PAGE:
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26

 

PART FOUR: FORMAL AND INFORMAL FUNCTIONS AT AMRAOTI .

 

Between the 20th and 24th of December, 1952, there were more than three times the expected number of formal and informal functions during the five days of BABA'S visit in and around the city of Amraoti, an important educational centre of Madhya Pradesh, previously known as the Central Provinces of India. On the way there BABA spent nearly two hours that first morning after leaving the station in seeking out and contacting the great mast who lives on the outskirts of Badnera, which is on the road to Amraoti. Besides giving darshan to the masses BABA accepted all invitations to the homes of individual devotees, educational institutions, and to the University of Amraoti .

 

There is in Amraoti a middle-aged woman named Tai Maharaj, who is revered as a Saint, more particularly by the local womenfolk. When she invited BABA to her temple earlier that same day, more than five hundred of her devotees were present there to receive him. Tai Maharaj's love for God caused her openhearted recognition of BABA, whom she received with tears of joy, declaring to all around her, "The Avatar has come to me." During the half hour that BABA and his men were there, Tai Maharaj would not leave BABA for a moment and most of the time remained seated at BABA's feet. Although all her devotees present paid their respects to BABA one by one, Tai Maharaj sat in adoration of him all the time. Just as BABA was about to leave she requested him to step into the inner precincts of the temple. When BABA did so, she questioningly pointed to the dazzlingly ornamented little figure of Lord Krishna. BABA at once responded smilingly with gestures implying, "Yes, I am in there."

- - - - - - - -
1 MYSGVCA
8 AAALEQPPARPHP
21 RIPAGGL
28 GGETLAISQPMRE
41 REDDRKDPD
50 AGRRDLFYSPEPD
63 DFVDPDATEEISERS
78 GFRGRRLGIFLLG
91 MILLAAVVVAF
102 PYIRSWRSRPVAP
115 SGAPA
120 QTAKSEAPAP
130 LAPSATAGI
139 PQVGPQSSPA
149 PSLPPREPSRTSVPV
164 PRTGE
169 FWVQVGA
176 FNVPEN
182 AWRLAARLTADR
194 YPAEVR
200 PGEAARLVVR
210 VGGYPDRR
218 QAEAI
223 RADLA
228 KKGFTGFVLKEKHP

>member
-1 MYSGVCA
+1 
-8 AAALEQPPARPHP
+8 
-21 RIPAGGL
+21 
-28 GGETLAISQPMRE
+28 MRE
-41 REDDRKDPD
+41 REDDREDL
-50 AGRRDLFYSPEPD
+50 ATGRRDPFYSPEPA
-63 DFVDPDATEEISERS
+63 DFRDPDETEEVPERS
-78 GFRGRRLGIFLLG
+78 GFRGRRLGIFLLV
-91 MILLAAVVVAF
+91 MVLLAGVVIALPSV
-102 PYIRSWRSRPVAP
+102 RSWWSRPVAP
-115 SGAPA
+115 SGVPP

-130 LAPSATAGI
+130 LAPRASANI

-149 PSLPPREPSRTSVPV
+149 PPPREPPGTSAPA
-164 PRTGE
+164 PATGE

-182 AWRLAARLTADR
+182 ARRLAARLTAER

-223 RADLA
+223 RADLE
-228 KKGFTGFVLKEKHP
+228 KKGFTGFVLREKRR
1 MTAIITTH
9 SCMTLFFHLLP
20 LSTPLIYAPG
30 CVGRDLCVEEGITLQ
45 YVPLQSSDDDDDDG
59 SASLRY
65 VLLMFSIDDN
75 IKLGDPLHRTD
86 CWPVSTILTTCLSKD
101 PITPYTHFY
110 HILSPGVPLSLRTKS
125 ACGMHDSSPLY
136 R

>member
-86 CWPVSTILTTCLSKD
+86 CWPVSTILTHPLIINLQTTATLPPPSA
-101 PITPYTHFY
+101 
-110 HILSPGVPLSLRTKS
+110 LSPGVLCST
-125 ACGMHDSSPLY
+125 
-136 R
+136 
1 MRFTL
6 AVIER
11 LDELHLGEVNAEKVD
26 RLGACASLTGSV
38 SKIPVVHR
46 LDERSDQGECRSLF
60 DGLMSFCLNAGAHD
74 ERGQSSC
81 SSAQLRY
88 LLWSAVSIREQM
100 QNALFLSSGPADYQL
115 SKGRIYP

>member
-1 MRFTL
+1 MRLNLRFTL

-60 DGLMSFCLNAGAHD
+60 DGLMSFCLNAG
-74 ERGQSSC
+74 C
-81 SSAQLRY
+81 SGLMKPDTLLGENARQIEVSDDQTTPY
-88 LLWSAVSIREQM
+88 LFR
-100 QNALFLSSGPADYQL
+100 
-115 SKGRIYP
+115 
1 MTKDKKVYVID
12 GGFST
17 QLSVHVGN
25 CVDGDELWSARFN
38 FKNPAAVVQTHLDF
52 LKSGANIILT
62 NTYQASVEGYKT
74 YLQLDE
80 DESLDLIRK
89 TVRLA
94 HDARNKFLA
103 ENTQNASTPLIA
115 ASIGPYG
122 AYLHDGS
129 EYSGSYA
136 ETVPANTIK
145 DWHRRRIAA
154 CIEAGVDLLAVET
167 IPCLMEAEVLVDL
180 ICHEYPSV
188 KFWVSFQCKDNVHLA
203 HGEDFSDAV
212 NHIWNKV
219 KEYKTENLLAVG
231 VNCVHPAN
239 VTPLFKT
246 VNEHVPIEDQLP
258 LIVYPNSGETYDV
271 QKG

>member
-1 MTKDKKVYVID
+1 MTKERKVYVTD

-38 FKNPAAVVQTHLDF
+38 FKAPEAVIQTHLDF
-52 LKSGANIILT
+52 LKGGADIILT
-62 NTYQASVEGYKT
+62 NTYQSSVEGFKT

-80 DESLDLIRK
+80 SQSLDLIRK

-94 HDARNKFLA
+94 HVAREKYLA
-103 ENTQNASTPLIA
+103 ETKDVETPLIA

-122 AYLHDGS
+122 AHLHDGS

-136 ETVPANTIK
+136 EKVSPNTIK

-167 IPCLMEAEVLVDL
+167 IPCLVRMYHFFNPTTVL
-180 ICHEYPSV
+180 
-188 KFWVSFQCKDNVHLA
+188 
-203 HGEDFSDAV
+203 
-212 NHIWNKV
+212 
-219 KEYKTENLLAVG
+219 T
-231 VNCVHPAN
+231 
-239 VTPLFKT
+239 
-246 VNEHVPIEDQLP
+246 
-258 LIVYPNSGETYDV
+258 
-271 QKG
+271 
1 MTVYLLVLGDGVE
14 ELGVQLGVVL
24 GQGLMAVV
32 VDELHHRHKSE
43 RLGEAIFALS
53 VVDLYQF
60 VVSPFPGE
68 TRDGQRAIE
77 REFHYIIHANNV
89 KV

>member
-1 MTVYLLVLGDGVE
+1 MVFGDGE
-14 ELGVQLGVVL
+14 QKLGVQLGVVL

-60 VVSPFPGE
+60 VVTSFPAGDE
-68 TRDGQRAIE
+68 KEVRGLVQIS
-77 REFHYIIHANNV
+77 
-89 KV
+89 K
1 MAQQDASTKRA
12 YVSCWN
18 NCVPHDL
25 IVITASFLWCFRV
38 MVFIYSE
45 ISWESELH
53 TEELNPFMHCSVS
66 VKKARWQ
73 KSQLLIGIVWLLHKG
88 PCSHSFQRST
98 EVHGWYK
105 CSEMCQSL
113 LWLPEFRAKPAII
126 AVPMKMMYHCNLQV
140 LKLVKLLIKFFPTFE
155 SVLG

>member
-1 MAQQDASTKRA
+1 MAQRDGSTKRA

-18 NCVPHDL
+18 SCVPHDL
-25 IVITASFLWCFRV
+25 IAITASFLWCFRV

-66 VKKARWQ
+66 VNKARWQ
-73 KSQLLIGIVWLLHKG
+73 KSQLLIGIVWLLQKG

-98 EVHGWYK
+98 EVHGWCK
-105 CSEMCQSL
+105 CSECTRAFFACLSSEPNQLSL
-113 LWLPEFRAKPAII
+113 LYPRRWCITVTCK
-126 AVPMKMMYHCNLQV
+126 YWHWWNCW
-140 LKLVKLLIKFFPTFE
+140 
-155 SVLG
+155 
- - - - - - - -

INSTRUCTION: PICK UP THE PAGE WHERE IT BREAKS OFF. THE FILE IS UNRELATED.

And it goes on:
Some such silent drama also took place in the first kirtan (musical exposition) which was held before BABA on December 23rd by Jairam Bua, another well-known saint of Amraoti. Very few in the gathering that day probably noticed that consciously or unconsciously the saint had questioned BABA'S silence, therefore not all could catch the true significance of an apparently random remark that BABA made to Jairam Bua at the close of that kirtan , "In spite of my silence, l speak with all the tongues of the world."

 

In the evening when he motored to the Leper Colony which is situated about five miles from Amraoti, BABA moved about freely among the lepers. Led by the enthusiastic organizer-supervisor of this temple of service, BABA, followed by his men, spent over half an hour in examining the locale of

 

 

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